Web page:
Security issues were noticed previously but, unfortunately for the protocol’s users, funds were stolen.
The previously reported vulnerability on Multichain’s Cross-Chain Router Protocol for tokens WETH, PERI, OMT, WBNB, MATIC and AVAX has been compromised by hackers currently using the vulnerability to attack users’ funds.
The warning was published by samczsun security and research analyst and PeckShield and Dedaub security firms. According to the tweet, the exploit is going on “right now.” The analyst has also suggested revoking approvals from the protocol until it is too late.
Previously, the vulnerability was reported by the protocol itself with the help of blockchain security firm Dedaub. As the protocol’s team reported, the issue has been fixed, but at the same time, if users have ever approved any of the abovementioned tokens, the router had to remove all approvals as soon as possible.
1/A critical vulnerability that affected 6 tokens (WETH, PERI, OMT, WBNB, MATIC, AVAX) has been reported and fixed.— Multichain (Previously Anyswap) (@MultichainOrg) January 17, 2022
All assets on both V2 Bridge and V3 Router are safe, and cross-chain transactions can be done safely.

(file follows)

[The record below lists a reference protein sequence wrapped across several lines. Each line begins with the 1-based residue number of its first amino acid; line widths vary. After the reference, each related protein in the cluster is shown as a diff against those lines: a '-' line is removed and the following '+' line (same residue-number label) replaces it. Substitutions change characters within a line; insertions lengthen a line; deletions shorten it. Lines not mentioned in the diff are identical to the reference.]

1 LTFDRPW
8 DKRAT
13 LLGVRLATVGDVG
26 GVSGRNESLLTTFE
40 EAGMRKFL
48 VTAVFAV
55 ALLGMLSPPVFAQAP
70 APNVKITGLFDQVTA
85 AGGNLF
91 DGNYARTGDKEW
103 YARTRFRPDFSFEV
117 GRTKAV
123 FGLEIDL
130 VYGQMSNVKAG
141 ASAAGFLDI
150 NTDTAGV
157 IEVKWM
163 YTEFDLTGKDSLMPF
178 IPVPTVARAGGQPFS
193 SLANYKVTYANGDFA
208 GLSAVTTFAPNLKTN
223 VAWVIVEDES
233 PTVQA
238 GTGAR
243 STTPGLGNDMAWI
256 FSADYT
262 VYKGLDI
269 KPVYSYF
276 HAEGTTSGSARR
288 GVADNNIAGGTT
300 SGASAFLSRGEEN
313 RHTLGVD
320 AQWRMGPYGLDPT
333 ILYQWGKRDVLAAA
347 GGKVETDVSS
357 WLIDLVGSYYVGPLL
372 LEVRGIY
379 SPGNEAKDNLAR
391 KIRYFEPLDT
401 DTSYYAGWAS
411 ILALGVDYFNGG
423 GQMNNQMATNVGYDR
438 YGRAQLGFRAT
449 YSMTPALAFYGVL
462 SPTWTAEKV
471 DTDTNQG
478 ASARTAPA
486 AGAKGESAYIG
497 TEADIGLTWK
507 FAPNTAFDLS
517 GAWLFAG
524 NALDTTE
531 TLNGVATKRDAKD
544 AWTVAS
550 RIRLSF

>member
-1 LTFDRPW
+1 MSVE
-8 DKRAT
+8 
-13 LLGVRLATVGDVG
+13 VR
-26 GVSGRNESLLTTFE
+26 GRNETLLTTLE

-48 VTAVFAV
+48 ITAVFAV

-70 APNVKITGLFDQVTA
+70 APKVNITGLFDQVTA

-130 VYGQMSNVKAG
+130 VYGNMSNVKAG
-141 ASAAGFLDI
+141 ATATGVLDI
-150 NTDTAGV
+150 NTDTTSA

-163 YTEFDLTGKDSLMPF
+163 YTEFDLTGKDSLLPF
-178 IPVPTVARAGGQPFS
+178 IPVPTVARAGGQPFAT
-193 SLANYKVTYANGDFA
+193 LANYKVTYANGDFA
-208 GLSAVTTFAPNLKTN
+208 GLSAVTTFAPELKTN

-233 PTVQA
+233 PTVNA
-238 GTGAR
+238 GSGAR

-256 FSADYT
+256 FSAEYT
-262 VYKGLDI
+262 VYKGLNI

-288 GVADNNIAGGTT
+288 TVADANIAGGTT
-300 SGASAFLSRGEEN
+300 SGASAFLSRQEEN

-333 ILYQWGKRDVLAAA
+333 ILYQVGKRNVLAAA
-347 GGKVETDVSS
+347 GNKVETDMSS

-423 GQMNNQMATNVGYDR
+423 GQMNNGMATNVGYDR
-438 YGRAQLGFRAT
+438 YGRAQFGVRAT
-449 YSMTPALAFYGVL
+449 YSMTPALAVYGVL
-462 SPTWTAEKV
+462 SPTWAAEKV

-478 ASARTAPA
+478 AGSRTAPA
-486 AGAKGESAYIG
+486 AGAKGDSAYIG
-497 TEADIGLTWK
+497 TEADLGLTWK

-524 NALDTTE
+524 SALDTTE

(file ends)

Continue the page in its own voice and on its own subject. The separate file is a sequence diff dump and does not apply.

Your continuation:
If any of the contracts of the mentioned tokens have ever been approved by a user, he or she should revoke the approval on the protocol’s page.
As security firm PeckShield later reported, the hackers succeeded and stole approximately 450 ETH. All of the money is currently sitting in the “C3863c” address. The address has received all of the transactions in the past hour. Reportedly, around 400 users’ wallets have been compromised.
Stolen funds are currently held at this address, more than 450 Ether (~$1.34m)https://t.co/I8H6YXURBM— PeckShieldAlert (@PeckShieldAlert) January 18, 2022
It is not yet clear whether the exploit took place due to the Multichain team’s inability to fix the issue or users’ unwillingness to follow the previously published instructions. Given the nature of the Ethereum network, it is more likely that funds have been lost and will never be returned, especially if hackers decide to use coin mixing applications.
At press time, the funds have not been moved from the hacker’s wallet.